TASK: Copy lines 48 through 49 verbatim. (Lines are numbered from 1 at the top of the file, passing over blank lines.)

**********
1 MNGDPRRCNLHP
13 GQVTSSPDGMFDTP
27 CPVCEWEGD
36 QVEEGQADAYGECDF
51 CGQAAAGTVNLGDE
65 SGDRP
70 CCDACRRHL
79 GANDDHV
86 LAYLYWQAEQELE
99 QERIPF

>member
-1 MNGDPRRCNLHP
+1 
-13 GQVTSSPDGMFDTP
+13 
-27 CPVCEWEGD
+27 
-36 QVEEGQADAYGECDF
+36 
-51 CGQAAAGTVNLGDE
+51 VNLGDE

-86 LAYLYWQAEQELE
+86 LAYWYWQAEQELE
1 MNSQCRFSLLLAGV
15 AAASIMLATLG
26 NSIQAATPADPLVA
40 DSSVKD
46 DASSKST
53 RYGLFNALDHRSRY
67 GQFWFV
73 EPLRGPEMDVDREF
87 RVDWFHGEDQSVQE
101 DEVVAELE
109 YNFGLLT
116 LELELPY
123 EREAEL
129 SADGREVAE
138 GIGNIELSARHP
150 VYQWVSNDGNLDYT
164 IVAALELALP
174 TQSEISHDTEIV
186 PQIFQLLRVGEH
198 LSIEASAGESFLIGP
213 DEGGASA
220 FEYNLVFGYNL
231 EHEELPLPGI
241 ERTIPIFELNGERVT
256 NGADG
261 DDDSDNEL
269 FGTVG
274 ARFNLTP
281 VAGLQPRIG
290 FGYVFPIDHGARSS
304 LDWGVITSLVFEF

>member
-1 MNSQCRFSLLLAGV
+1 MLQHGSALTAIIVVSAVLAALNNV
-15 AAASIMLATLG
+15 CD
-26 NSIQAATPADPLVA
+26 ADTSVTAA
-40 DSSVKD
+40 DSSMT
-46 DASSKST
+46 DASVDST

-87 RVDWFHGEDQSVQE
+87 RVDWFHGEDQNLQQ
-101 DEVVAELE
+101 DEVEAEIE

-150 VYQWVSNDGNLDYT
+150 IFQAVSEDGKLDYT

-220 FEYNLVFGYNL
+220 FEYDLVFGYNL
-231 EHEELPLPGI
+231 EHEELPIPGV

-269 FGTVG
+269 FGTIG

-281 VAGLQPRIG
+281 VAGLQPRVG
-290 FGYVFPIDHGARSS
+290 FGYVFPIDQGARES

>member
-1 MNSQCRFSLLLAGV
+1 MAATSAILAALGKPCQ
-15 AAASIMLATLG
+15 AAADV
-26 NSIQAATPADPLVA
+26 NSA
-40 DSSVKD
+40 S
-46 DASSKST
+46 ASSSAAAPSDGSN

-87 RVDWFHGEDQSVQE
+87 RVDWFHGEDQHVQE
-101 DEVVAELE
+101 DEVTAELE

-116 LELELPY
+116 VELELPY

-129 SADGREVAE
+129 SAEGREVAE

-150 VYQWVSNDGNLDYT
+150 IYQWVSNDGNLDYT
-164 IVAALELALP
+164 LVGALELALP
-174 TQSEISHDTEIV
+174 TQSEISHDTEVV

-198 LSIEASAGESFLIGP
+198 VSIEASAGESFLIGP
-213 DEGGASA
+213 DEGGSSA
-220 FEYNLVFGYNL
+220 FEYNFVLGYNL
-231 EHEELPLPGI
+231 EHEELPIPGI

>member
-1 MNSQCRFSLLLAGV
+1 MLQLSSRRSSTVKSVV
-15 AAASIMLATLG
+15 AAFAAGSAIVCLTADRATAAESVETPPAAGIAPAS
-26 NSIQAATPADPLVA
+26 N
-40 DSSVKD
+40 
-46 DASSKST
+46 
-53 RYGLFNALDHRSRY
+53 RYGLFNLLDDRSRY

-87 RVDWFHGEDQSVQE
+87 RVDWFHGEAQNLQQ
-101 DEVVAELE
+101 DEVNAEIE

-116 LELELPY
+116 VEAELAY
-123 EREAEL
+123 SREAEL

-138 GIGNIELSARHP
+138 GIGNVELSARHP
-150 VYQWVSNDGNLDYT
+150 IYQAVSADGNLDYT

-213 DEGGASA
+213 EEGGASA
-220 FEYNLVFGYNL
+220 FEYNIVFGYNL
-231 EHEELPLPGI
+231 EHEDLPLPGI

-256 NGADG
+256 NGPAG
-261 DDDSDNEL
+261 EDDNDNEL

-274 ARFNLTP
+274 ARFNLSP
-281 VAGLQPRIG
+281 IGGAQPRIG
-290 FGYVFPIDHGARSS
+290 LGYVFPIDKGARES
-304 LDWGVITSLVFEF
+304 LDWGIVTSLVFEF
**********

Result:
256 NGADG
261 DDDSDNEL